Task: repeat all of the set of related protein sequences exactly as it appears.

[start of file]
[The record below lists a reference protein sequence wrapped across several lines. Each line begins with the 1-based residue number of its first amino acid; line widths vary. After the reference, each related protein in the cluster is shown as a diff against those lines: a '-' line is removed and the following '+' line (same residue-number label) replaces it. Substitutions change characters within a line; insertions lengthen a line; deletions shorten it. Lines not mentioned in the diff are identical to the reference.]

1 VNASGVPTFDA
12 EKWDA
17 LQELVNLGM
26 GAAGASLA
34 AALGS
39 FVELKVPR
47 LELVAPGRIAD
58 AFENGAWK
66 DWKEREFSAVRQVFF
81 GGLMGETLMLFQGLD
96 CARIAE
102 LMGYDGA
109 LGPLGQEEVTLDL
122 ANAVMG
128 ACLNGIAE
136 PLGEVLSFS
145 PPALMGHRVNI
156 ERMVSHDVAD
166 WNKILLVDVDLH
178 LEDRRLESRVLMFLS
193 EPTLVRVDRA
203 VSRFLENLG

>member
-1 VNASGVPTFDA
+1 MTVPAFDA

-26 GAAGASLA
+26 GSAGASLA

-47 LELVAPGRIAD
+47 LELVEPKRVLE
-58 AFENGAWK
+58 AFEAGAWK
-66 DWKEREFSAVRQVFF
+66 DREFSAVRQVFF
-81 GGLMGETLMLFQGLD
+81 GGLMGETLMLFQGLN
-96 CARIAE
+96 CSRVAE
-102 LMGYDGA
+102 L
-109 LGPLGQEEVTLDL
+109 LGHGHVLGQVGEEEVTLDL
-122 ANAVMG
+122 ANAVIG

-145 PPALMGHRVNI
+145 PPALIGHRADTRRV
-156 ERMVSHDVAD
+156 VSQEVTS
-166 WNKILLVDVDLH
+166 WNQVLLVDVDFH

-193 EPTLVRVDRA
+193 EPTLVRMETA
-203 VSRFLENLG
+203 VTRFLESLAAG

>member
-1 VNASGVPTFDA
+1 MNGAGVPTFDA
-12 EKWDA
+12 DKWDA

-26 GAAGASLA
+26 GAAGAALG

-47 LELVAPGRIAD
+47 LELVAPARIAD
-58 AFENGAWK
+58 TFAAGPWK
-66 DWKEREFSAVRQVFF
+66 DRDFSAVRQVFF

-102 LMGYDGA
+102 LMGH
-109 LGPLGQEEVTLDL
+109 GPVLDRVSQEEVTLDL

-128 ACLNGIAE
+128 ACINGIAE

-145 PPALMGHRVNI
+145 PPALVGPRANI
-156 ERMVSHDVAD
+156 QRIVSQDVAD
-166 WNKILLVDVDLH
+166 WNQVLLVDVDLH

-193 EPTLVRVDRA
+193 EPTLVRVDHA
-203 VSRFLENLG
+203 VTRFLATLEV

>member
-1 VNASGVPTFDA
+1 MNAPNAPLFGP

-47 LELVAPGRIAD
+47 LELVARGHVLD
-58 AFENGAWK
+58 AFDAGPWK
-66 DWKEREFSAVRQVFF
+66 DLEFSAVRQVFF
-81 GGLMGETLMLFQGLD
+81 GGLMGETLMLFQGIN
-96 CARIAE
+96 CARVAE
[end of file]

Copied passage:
[The record below lists a reference protein sequence wrapped across several lines. Each line begins with the 1-based residue number of its first amino acid; line widths vary. After the reference, each related protein in the cluster is shown as a diff against those lines: a '-' line is removed and the following '+' line (same residue-number label) replaces it. Substitutions change characters within a line; insertions lengthen a line; deletions shorten it. Lines not mentioned in the diff are identical to the reference.]

1 VNASGVPTFDA
12 EKWDA
17 LQELVNLGM
26 GAAGASLA
34 AALGS
39 FVELKVPR
47 LELVAPGRIAD
58 AFENGAWK
66 DWKEREFSAVRQVFF
81 GGLMGETLMLFQGLD
96 CARIAE
102 LMGYDGA
109 LGPLGQEEVTLDL
122 ANAVMG
128 ACLNGIAE
136 PLGEVLSFS
145 PPALMGHRVNI
156 ERMVSHDVAD
166 WNKILLVDVDLH
178 LEDRRLESRVLMFLS
193 EPTLVRVDRA
203 VSRFLENLG

>member
-1 VNASGVPTFDA
+1 MTVPAFDA

-26 GAAGASLA
+26 GSAGASLA

-47 LELVAPGRIAD
+47 LELVEPKRVLE
-58 AFENGAWK
+58 AFEAGAWK
-66 DWKEREFSAVRQVFF
+66 DREFSAVRQVFF
-81 GGLMGETLMLFQGLD
+81 GGLMGETLMLFQGLN
-96 CARIAE
+96 CSRVAE
-102 LMGYDGA
+102 L
-109 LGPLGQEEVTLDL
+109 LGHGHVLGQVGEEEVTLDL
-122 ANAVMG
+122 ANAVIG

-145 PPALMGHRVNI
+145 PPALIGHRADTRRV
-156 ERMVSHDVAD
+156 VSQEVTS
-166 WNKILLVDVDLH
+166 WNQVLLVDVDFH

-193 EPTLVRVDRA
+193 EPTLVRMETA
-203 VSRFLENLG
+203 VTRFLESLAAG

>member
-1 VNASGVPTFDA
+1 MNGAGVPTFDA
-12 EKWDA
+12 DKWDA

-26 GAAGASLA
+26 GAAGAALG

-47 LELVAPGRIAD
+47 LELVAPARIAD
-58 AFENGAWK
+58 TFAAGPWK
-66 DWKEREFSAVRQVFF
+66 DRDFSAVRQVFF

-102 LMGYDGA
+102 LMGH
-109 LGPLGQEEVTLDL
+109 GPVLDRVSQEEVTLDL

-128 ACLNGIAE
+128 ACINGIAE

-145 PPALMGHRVNI
+145 PPALVGPRANI
-156 ERMVSHDVAD
+156 QRIVSQDVAD
-166 WNKILLVDVDLH
+166 WNQVLLVDVDLH

-193 EPTLVRVDRA
+193 EPTLVRVDHA
-203 VSRFLENLG
+203 VTRFLATLEV

>member
-1 VNASGVPTFDA
+1 MNAPNAPLFGP

-47 LELVAPGRIAD
+47 LELVARGHVLD
-58 AFENGAWK
+58 AFDAGPWK
-66 DWKEREFSAVRQVFF
+66 DLEFSAVRQVFF
-81 GGLMGETLMLFQGLD
+81 GGLMGETLMLFQGIN
-96 CARIAE
+96 CARVAE